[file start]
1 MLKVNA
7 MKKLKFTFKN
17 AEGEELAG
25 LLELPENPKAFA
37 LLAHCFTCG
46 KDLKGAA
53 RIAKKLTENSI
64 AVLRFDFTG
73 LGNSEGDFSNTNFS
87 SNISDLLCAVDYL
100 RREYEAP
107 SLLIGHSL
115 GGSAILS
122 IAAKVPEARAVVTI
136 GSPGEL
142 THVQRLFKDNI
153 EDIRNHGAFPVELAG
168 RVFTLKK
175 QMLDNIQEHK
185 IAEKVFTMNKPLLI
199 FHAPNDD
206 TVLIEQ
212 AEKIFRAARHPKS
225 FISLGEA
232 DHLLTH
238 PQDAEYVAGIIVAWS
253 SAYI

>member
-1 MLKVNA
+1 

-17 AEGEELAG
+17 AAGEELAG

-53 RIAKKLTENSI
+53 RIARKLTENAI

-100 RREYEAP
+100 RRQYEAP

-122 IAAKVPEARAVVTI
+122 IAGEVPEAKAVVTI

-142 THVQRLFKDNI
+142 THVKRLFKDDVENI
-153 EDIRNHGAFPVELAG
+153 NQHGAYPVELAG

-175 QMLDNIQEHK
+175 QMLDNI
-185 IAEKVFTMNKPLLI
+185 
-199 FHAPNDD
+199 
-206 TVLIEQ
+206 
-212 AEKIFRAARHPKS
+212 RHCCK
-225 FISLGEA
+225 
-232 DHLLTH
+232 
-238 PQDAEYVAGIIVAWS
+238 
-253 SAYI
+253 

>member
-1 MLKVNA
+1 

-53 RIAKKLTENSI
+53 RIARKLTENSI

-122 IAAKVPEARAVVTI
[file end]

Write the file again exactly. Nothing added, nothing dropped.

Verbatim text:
1 MLKVNA
7 MKKLKFTFKN
17 AEGEELAG
25 LLELPENPKAFA
37 LLAHCFTCG
46 KDLKGAA
53 RIAKKLTENSI
64 AVLRFDFTG
73 LGNSEGDFSNTNFS
87 SNISDLLCAVDYL
100 RREYEAP
107 SLLIGHSL
115 GGSAILS
122 IAAKVPEARAVVTI
136 GSPGEL
142 THVQRLFKDNI
153 EDIRNHGAFPVELAG
168 RVFTLKK
175 QMLDNIQEHK
185 IAEKVFTMNKPLLI
199 FHAPNDD
206 TVLIEQ
212 AEKIFRAARHPKS
225 FISLGEA
232 DHLLTH
238 PQDAEYVAGIIVAWS
253 SAYI

>member
-1 MLKVNA
+1 

-17 AEGEELAG
+17 AAGEELAG

-53 RIAKKLTENSI
+53 RIARKLTENAI

-100 RREYEAP
+100 RRQYEAP

-122 IAAKVPEARAVVTI
+122 IAGEVPEAKAVVTI

-142 THVQRLFKDNI
+142 THVKRLFKDDVENI
-153 EDIRNHGAFPVELAG
+153 NQHGAYPVELAG

-175 QMLDNIQEHK
+175 QMLDNI
-185 IAEKVFTMNKPLLI
+185 
-199 FHAPNDD
+199 
-206 TVLIEQ
+206 
-212 AEKIFRAARHPKS
+212 RHCCK
-225 FISLGEA
+225 
-232 DHLLTH
+232 
-238 PQDAEYVAGIIVAWS
+238 
-253 SAYI
+253 

>member
-1 MLKVNA
+1 

-53 RIAKKLTENSI
+53 RIARKLTENSI

-122 IAAKVPEARAVVTI